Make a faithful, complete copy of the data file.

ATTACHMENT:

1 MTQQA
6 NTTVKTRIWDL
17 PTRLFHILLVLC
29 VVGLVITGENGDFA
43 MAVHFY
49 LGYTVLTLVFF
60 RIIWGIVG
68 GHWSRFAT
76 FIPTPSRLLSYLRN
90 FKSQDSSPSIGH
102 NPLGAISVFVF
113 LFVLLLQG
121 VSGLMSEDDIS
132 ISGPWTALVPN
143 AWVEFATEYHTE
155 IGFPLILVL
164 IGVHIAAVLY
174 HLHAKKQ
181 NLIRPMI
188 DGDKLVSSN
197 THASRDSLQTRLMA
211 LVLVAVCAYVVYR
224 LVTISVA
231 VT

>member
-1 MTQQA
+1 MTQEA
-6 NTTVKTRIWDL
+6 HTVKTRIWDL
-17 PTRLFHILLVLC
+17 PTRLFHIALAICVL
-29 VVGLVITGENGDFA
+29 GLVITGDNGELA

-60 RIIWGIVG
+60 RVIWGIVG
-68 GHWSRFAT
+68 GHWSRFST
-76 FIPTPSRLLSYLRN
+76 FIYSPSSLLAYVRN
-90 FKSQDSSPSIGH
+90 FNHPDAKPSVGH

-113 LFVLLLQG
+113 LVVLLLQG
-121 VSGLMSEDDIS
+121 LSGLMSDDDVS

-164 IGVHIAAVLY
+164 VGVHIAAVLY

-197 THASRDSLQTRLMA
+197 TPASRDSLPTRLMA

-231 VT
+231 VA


1 MTQQA
6 NTTVKTRIWDL
17 PTRLFHILLVLC
29 VVGLVITGENGDFA
43 MAVHFY
49 LGYTVLTLVFF
60 RIIWGIVG
68 GHWSRFAT
76 FIPTPSRLLSYLRN
90 FKSQDSSPSIGH
102 NPLGAISVFVF
113 LFVLLLQG
121 VSGLMSEDDIS
132 ISGPWTALVPN
143 AWVEFATEYHTE
155 IGFPLILVL
164 IGVHIAAVLY
174 HLHAKKQ
181 NLIRPMI
188 DGDKLVSSN
197 THASRDSLQTRLMA
211 LVLVAVCAYVVYR
224 LVTISVA
231 VT

>member
-1 MTQQA
+1 MTQEA
-6 NTTVKTRIWDL
+6 HTVKTRIWDL
-17 PTRLFHILLVLC
+17 PTRLFHIALAICVL
-29 VVGLVITGENGDFA
+29 GLVITGDNGELA

-60 RIIWGIVG
+60 RVIWGIVG
-68 GHWSRFAT
+68 GHWSRFST
-76 FIPTPSRLLSYLRN
+76 FIYSPSSLLAYVRN
-90 FKSQDSSPSIGH
+90 FNHPDAKPSVGH

-113 LFVLLLQG
+113 LVVLLLQG
-121 VSGLMSEDDIS
+121 LSGLMSDDDVS

-164 IGVHIAAVLY
+164 VGVHIAAVLY

-197 THASRDSLQTRLMA
+197 TPASRDSLPTRLMA

-231 VT
+231 VA